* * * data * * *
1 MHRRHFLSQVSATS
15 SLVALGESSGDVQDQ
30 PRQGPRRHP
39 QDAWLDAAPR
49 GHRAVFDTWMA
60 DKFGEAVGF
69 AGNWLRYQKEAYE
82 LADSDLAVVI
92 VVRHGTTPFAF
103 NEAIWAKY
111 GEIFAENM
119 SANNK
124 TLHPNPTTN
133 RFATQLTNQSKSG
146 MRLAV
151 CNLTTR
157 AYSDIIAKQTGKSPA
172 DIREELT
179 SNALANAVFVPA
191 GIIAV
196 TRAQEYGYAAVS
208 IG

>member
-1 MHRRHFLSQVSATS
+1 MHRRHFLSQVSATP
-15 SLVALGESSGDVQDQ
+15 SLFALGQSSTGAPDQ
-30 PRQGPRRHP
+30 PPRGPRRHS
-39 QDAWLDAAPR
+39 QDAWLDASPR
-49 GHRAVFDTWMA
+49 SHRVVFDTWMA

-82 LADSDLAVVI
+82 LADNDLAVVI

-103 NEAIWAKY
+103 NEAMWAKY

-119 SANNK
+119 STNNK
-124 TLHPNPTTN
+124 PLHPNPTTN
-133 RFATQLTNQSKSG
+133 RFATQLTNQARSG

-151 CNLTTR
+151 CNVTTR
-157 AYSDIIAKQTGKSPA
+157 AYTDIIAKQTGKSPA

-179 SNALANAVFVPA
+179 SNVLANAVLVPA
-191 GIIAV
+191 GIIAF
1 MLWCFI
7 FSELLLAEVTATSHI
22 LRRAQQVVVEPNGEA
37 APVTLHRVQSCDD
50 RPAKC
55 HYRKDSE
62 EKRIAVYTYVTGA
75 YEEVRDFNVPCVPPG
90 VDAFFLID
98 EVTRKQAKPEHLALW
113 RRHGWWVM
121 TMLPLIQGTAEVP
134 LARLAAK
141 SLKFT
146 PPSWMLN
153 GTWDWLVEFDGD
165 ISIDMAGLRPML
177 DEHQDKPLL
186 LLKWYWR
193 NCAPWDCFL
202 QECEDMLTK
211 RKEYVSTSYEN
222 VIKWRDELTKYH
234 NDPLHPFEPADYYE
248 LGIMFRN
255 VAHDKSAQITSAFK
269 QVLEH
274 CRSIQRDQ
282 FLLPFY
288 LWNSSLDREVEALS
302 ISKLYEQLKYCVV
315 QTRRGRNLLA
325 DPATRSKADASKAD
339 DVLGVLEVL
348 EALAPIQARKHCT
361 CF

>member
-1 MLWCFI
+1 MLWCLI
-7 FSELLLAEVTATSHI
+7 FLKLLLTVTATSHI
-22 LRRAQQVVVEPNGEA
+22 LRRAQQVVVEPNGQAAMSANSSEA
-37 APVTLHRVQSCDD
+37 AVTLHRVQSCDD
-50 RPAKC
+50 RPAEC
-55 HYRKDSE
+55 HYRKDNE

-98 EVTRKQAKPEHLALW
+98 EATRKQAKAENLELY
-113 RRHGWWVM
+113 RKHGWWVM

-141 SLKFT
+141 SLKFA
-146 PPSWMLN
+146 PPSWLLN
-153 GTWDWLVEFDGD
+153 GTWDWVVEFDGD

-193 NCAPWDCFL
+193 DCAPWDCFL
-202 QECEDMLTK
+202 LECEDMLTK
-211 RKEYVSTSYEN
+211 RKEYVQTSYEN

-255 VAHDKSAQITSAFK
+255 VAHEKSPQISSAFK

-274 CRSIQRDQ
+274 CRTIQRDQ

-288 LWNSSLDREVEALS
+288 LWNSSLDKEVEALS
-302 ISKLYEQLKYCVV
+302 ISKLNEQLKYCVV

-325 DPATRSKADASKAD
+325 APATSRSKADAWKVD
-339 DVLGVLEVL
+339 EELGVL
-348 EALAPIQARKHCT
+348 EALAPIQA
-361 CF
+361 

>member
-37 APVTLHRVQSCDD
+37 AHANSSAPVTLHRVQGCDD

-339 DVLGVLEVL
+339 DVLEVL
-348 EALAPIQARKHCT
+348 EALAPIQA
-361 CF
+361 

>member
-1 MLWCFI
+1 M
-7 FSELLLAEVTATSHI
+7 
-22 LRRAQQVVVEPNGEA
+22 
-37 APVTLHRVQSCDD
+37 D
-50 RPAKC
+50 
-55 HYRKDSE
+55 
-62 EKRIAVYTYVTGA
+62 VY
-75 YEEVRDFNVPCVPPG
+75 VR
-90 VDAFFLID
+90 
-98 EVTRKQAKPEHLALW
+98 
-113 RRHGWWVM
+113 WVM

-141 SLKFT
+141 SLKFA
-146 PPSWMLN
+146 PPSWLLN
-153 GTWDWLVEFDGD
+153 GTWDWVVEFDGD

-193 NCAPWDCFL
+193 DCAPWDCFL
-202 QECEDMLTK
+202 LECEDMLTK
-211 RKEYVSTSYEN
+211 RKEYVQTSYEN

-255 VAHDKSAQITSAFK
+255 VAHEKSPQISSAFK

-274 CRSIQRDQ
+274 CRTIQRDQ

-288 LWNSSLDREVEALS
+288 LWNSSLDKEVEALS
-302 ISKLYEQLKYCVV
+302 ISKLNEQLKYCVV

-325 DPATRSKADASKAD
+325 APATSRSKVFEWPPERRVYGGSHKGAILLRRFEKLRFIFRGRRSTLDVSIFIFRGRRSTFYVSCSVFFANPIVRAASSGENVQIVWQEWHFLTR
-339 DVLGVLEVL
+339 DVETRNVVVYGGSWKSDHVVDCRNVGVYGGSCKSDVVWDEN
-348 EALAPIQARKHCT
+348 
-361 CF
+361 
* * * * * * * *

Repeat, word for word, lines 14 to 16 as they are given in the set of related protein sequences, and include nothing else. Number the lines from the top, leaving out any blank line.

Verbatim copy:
133 RFATQLTNQSKSG
146 MRLAV
151 CNLTTR